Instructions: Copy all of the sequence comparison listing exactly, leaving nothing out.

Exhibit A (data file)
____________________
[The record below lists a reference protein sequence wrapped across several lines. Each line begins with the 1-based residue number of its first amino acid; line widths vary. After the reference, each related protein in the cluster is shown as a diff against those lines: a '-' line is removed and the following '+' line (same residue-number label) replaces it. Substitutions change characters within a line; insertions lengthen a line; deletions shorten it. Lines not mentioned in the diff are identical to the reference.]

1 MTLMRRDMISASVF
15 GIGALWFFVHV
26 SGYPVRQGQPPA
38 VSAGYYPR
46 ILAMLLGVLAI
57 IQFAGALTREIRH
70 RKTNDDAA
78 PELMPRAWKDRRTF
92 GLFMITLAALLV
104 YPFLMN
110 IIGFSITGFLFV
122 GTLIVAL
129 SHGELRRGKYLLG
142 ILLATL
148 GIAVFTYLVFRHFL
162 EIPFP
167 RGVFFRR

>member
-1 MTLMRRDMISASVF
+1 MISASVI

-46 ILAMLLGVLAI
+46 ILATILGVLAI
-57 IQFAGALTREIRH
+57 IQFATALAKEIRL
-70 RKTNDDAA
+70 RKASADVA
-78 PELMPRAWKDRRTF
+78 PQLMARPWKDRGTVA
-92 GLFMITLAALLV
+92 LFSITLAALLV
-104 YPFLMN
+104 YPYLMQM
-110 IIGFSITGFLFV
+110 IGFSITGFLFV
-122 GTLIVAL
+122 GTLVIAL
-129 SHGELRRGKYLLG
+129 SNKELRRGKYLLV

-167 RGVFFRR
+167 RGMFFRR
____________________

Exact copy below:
[The record below lists a reference protein sequence wrapped across several lines. Each line begins with the 1-based residue number of its first amino acid; line widths vary. After the reference, each related protein in the cluster is shown as a diff against those lines: a '-' line is removed and the following '+' line (same residue-number label) replaces it. Substitutions change characters within a line; insertions lengthen a line; deletions shorten it. Lines not mentioned in the diff are identical to the reference.]

1 MTLMRRDMISASVF
15 GIGALWFFVHV
26 SGYPVRQGQPPA
38 VSAGYYPR
46 ILAMLLGVLAI
57 IQFAGALTREIRH
70 RKTNDDAA
78 PELMPRAWKDRRTF
92 GLFMITLAALLV
104 YPFLMN
110 IIGFSITGFLFV
122 GTLIVAL
129 SHGELRRGKYLLG
142 ILLATL
148 GIAVFTYLVFRHFL
162 EIPFP
167 RGVFFRR

>member
-1 MTLMRRDMISASVF
+1 MISASVI

-46 ILAMLLGVLAI
+46 ILATILGVLAI
-57 IQFAGALTREIRH
+57 IQFATALAKEIRL
-70 RKTNDDAA
+70 RKASADVA
-78 PELMPRAWKDRRTF
+78 PQLMARPWKDRGTVA
-92 GLFMITLAALLV
+92 LFSITLAALLV
-104 YPFLMN
+104 YPYLMQM
-110 IIGFSITGFLFV
+110 IGFSITGFLFV
-122 GTLIVAL
+122 GTLVIAL
-129 SHGELRRGKYLLG
+129 SNKELRRGKYLLV

-167 RGVFFRR
+167 RGMFFRR